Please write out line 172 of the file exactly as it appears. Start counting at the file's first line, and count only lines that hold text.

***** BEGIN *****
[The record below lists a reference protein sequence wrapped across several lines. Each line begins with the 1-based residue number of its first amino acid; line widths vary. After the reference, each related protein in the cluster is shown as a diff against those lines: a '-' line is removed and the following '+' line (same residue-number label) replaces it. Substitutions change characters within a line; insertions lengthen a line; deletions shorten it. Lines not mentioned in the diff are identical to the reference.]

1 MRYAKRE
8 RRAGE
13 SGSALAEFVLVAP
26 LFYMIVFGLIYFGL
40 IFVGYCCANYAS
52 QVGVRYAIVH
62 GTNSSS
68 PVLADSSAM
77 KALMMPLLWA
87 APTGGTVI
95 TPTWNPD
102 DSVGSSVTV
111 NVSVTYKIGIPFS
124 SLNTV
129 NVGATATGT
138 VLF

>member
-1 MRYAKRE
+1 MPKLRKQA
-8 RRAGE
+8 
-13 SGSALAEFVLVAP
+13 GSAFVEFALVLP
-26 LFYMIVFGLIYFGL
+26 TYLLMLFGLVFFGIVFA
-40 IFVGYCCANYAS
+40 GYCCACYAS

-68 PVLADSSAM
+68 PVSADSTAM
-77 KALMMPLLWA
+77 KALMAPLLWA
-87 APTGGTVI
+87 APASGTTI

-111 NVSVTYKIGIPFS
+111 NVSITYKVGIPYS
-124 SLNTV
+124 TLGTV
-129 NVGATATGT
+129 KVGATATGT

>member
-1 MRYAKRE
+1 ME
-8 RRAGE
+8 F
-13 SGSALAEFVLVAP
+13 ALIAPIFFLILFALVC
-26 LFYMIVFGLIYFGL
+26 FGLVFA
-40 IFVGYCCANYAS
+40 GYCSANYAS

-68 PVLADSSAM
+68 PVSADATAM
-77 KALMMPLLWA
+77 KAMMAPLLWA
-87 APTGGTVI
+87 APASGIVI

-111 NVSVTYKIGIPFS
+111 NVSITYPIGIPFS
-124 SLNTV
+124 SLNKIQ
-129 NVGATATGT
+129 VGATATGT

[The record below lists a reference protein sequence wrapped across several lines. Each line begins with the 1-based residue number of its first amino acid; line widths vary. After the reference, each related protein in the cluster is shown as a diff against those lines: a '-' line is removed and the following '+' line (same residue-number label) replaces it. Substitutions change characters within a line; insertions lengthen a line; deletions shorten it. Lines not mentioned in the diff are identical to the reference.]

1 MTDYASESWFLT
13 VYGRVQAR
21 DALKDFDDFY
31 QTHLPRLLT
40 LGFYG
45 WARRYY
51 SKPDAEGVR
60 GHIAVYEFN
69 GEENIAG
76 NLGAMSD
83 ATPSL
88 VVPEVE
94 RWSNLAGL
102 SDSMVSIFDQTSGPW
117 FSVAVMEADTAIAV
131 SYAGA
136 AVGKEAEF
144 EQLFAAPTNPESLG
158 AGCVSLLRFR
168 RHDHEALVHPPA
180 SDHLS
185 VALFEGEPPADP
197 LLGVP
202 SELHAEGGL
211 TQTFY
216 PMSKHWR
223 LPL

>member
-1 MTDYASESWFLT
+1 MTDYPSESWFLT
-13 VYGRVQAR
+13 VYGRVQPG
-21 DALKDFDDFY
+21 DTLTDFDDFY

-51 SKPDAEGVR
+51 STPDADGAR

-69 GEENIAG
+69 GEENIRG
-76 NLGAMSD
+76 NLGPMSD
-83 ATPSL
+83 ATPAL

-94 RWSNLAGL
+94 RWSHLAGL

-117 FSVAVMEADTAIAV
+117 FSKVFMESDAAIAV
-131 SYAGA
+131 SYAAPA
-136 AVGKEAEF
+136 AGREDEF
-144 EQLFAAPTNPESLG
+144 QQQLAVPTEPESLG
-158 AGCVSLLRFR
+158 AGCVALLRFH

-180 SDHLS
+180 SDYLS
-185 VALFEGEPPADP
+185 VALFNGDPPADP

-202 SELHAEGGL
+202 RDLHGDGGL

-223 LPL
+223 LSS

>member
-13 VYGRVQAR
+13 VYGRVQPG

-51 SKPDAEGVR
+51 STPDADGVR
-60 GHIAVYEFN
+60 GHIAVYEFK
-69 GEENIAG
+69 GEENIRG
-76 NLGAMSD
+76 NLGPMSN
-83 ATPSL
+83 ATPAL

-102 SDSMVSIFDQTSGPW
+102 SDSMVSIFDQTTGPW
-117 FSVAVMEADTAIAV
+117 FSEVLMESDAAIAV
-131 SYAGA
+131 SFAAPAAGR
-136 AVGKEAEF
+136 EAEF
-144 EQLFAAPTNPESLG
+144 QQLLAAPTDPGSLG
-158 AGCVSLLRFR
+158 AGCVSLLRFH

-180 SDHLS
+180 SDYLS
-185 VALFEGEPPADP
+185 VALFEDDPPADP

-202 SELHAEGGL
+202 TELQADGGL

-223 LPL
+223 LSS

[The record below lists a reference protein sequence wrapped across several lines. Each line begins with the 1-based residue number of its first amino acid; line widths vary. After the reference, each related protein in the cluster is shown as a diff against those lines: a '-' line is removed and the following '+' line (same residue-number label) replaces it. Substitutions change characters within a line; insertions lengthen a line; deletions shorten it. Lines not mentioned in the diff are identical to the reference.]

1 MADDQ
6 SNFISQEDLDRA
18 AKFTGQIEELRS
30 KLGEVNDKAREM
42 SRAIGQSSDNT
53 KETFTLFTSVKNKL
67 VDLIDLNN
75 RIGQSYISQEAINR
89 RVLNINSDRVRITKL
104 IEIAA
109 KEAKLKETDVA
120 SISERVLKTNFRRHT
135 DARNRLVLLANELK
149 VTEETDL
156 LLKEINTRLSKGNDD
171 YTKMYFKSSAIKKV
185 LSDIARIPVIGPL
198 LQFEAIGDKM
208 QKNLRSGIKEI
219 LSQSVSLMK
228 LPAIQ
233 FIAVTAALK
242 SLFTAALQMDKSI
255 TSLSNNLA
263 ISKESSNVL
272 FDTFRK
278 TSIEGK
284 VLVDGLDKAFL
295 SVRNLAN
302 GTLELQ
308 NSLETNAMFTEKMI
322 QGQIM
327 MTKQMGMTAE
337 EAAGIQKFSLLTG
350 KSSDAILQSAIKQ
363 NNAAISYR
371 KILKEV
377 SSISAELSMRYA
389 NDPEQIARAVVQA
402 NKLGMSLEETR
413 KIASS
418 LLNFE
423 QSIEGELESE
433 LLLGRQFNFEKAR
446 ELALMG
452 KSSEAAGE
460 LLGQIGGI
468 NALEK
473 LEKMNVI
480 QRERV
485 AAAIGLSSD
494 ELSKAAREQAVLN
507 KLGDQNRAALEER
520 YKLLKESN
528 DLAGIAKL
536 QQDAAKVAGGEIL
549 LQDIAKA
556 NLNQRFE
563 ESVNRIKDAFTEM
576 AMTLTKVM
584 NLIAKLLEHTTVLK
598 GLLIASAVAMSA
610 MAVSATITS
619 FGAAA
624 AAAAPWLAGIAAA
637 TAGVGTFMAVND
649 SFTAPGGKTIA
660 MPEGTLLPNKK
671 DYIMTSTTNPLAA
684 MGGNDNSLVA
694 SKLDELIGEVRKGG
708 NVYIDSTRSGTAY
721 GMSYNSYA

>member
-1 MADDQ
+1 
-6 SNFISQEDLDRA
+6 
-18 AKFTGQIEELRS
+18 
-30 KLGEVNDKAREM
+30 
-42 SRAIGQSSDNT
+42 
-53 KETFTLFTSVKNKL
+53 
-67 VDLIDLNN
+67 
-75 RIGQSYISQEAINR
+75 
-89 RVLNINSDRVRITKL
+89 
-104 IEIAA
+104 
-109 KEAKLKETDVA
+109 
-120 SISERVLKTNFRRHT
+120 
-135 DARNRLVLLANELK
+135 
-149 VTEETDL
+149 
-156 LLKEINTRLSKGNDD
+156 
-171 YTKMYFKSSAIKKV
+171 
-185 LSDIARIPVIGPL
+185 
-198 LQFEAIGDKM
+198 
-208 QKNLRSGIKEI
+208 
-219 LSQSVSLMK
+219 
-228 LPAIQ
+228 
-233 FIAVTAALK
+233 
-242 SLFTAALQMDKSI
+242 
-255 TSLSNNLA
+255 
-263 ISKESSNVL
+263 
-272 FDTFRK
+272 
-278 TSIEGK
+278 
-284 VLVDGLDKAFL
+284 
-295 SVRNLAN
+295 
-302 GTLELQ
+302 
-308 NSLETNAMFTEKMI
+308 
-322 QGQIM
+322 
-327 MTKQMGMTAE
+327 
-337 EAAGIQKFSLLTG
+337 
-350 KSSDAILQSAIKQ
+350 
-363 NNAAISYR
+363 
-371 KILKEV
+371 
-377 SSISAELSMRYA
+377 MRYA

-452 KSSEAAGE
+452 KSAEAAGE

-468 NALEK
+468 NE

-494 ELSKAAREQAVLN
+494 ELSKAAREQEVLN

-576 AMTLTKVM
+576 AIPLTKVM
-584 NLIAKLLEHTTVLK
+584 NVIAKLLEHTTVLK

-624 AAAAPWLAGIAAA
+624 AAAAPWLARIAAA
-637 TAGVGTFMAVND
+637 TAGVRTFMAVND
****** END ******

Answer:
120 SISERVLKTNFRRHT